Thursday, December 18, 2003

Towards The Forgetting Machine

I spent an hour writing a post this morning and then Blogger went down and I lost it. I hate when that happens. So here we go again.

Fabio writes about memory, forgetting and new technologies - and has many of the same concerns I do. (I'm told great minds think alike, amico mio ;)

Since the 80s, social and cultural studies have looked more closely at memory, forgetting and power - and Fabio is right to remind us that the past is only ever (re)created in the present. In other words, actual events are less important (less present) than our recollections of them - or as the old saying goes, history is written by the winners. (Just think of the differences between heritage - patrimoine - and history.)

When I was in Rome in the fall, I became more preoccupied than normal by the idea that machines might unforgivingly record and store all memories. What would we do if certain words or events were not allowed to pass? How would we, how could we, face the present, the future, ourselves and each other without the imprecision of human (social/cultural) memory? Can we even say that what machines remember is what we normally call our memories?

Nietzsche (sorry, I've been reading a lot of the guy lately) writes on history, memory and active forgetting - and reminds us that forgetting is not simply a failure of memory:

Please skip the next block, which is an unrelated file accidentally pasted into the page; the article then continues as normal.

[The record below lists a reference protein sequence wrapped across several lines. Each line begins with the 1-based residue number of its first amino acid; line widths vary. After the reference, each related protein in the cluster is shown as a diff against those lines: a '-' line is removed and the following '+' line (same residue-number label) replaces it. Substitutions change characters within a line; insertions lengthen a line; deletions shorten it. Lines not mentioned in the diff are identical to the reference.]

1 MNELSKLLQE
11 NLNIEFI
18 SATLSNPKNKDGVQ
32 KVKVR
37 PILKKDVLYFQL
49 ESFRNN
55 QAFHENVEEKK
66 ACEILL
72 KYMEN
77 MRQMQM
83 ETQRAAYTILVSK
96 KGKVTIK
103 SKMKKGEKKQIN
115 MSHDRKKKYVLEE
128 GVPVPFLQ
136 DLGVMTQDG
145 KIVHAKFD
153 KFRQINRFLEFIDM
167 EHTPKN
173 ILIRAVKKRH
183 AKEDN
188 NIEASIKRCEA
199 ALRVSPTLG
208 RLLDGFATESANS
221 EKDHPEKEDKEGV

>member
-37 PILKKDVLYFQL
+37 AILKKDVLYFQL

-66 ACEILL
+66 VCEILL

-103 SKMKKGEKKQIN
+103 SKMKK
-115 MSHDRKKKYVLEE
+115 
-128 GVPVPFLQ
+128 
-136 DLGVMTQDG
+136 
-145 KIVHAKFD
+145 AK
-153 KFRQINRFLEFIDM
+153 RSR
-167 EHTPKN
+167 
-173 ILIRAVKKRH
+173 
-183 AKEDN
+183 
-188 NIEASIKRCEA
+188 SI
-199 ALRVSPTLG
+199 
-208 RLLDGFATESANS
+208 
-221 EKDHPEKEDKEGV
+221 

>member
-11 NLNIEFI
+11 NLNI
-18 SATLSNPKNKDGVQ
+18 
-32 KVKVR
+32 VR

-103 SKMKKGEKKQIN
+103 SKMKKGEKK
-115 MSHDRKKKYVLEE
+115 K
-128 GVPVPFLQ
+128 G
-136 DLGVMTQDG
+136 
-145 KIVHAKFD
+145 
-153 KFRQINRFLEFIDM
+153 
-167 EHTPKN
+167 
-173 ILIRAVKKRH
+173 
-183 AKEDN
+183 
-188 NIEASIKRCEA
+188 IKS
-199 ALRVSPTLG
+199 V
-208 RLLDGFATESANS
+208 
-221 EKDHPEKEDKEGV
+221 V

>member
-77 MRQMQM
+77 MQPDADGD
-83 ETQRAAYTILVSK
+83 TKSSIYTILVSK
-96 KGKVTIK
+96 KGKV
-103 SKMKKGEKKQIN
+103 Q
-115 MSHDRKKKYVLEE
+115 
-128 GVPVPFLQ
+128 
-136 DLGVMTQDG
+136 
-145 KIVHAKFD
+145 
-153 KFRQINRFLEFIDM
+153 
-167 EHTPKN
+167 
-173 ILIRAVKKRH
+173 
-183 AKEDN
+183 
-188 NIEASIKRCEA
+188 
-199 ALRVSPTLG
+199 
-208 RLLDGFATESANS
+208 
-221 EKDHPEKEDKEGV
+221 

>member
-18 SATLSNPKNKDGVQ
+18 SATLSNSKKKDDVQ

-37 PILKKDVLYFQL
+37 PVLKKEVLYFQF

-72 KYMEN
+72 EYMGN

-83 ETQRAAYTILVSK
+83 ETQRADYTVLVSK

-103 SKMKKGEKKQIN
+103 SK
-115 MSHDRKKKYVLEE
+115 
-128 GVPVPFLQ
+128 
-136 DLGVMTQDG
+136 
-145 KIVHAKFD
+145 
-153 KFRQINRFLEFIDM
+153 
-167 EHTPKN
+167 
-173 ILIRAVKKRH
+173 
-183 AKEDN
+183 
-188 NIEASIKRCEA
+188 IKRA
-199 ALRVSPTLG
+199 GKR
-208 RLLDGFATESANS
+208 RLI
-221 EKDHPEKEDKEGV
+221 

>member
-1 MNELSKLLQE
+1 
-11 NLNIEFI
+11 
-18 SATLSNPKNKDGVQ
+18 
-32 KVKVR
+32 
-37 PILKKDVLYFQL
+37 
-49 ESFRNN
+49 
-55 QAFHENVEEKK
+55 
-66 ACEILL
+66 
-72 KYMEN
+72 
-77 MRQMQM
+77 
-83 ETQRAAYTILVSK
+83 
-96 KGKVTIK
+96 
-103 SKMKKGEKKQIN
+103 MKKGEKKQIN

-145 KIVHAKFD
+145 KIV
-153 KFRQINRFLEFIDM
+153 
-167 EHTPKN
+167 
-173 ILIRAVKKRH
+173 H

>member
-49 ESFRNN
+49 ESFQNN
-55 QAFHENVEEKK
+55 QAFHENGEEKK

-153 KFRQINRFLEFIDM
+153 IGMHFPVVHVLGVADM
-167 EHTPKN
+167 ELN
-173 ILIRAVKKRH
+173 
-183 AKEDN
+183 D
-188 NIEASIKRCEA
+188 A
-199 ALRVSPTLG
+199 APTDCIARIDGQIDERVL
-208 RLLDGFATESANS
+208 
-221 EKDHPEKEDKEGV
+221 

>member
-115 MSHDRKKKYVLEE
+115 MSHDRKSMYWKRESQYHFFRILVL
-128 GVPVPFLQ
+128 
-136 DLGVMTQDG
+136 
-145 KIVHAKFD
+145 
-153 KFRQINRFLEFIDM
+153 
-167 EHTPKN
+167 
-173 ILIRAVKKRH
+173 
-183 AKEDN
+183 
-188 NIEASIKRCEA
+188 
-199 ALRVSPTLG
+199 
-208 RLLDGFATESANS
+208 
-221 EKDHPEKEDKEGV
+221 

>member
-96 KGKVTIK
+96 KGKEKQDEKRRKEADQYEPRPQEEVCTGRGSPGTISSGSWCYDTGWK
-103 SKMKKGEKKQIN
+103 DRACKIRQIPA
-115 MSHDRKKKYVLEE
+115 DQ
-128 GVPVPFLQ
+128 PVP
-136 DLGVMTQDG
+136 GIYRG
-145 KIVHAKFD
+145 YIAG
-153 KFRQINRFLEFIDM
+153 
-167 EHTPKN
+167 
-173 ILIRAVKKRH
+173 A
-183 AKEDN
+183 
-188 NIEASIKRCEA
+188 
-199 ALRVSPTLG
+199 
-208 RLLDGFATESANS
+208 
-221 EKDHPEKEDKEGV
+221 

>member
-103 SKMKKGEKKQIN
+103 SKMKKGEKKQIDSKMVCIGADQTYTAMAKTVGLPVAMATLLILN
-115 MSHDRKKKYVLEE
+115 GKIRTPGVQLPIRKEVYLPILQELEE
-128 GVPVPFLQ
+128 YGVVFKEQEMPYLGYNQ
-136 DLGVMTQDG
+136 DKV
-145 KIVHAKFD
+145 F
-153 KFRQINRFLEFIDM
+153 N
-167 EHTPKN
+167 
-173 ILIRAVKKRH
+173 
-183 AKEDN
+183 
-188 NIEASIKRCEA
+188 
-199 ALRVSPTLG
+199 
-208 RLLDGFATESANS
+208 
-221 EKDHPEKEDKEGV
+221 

"Forgetting is not simply a kind of inertia, as superficial minds tend to believe, but rather the active faculty to ... provide some silence, a 'clean slate' for the unconscious, to make place for the new... those are the uses for what I have called an active forgetting..."

"If something is to stay in the memory it must be burned in: only that which never ceases to hurt stays in the memory."

When I was at UbiComp, surrounded by examples of ubiquitous and merciless memory, I again wondered about the differences between dementia (as forced forgetfulness), nostalgia (as voluntary forgetfulness) and hope (as necessary forgetfulness).

More recently, my explorations and experiments in networked objects have led to me to begin building what I call THE FORGETTING MACHINE - updates will become more frequent in the dead of the Canadian winter when staying at home and playing with electronics seems more fun than going outside.

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